There are many reasons for why Americans are not signing up for military service. After costly and long wars in Iraq and Afghanistan, many Americans have apprehensions towards the military and foreign policy decisions. A 2023 Gallup poll shows that only 60 percent of Americans have confidence in the military, which is the lowest in 20 years. Many Americans are also unable to meet military standards, from obesity, criminal records or other medical disqualifications. In 2022, Army chief of staff General James McConville stated before Congress that only 23 percent of Americans, ages 17-24, are qualified to serve. With a pool of eligible candidates for military service dwindling, and nonetheless having to meet quotas, recruiters use any available resource to get the attention of civilians.

Students often wonder how they end up receiving emails from military recruiters. The Family Educational Rights and Privacy Act, or FERPA, is a law that protects the privacy of student education records. However, the Solomon Amendment, passed in 1996, dictates that schools must give up student information for military recruiting in order to keep receiving federal funding or research grants. The Department of Education determined that the Solomon Act supersedes FERPA law, and now military recruiters are granted access to student education records for contact information.

Recruitment has also expanded into the streaming space as well. In 2019, the Army created an account on the Twitch streaming service, with their esport team playing popular video games in an attempt to attract young Americans into potentially signing up. This tactic of recruitment drew heavy criticism when the channel created fake giveaway links which would redirect to recruitment pages. After the public uproar, the Army stopped streaming, until the account returned in 2020.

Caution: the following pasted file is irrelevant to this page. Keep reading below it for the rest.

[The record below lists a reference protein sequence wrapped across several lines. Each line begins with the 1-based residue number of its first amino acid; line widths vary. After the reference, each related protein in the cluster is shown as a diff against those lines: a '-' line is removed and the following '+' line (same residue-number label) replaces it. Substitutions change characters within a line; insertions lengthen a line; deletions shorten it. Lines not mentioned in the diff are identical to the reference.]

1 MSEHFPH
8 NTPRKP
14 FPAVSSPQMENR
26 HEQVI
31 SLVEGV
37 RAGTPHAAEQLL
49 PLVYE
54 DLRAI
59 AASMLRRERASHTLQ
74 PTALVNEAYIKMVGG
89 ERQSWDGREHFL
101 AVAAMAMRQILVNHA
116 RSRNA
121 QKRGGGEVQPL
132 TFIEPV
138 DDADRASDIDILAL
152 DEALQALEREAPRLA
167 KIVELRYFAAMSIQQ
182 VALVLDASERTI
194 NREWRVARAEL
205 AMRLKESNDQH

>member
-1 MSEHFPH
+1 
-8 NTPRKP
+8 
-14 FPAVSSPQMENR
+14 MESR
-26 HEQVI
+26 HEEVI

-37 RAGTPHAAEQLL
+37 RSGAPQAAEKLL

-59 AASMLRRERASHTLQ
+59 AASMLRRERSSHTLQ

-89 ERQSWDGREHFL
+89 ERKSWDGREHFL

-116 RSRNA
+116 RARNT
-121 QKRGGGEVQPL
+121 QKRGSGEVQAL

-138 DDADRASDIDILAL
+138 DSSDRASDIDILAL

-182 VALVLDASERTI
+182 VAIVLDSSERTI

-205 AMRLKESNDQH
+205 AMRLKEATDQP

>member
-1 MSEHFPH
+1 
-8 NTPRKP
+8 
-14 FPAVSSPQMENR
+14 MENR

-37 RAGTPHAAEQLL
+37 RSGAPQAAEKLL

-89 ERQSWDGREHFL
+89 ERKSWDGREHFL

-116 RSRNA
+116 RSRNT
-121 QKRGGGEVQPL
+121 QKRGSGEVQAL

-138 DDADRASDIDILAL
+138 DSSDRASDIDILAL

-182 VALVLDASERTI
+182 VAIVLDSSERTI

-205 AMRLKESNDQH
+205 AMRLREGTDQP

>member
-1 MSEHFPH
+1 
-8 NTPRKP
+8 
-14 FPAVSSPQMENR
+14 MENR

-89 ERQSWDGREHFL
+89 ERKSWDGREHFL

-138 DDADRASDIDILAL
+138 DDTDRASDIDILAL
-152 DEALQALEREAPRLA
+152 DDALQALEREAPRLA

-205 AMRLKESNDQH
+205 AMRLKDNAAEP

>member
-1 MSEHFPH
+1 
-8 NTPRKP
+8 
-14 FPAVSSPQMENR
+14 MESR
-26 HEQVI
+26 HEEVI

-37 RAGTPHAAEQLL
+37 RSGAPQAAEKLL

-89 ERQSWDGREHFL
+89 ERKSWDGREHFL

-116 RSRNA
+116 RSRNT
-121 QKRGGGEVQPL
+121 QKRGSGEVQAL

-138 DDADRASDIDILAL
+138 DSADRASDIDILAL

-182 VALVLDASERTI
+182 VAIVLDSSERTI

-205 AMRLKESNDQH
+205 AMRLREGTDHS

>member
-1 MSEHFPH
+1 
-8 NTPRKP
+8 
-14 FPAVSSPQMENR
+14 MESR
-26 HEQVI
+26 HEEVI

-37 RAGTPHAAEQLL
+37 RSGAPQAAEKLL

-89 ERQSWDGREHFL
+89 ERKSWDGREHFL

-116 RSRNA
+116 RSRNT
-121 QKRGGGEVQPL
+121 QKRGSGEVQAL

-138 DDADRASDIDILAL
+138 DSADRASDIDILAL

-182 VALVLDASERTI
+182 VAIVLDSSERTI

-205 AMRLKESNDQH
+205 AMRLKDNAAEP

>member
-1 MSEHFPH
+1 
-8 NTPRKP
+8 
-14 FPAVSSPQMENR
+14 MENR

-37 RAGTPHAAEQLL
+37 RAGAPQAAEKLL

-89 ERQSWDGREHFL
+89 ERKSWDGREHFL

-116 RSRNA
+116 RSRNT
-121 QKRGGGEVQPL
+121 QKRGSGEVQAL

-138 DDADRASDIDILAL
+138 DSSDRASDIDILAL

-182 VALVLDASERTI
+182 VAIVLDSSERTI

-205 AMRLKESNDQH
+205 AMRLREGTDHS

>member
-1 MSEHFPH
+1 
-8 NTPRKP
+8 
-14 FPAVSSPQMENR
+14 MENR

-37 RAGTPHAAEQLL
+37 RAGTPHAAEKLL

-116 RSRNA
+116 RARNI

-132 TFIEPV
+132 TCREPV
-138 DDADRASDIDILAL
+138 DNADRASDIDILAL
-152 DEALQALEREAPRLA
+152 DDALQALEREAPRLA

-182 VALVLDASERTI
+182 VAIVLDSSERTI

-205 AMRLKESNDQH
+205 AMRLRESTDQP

Military recruiters are not just trying to get people to join on active duty contracts. Many students will receive emails or texts about the reserves. “I just wanted to reach out to see if anyone has spoken with you about the Navy Reserves,” reads a text from a Navy Petty Officer. “The Reserves are offering $20,000 for 3 years… you only drill once a month at Nellis!” Part of the allure of joining the reserves is that you get partial military benefits and only drill once a month, and the rest of the time you keep your civilian life. However, this is not the full truth, as reserves do get deployed. The reserves and National Guard made up almost half the total number of troops that were sent to Iraq and Afghanistan. Even though reserve life can allow one to maintain aspects of civilian life, the potential of being uprooted and sent on a deployment is always possible.

The military can offer a career path for some and has its benefits. There are jobs that provide technical training and on-the-job experience which have high-paying civilian counterparts. The Post-9/11 GI Bill can be used to pursue education for the service member or be passed to their children. Many veterans, like the ones interviewed for this article, recognize the positives that military service gave to them. But before you reply to a recruiter’s random email that you’re interested in signing up, be mindful of predatory recruitment tactics that are not always honest with the realities of military life.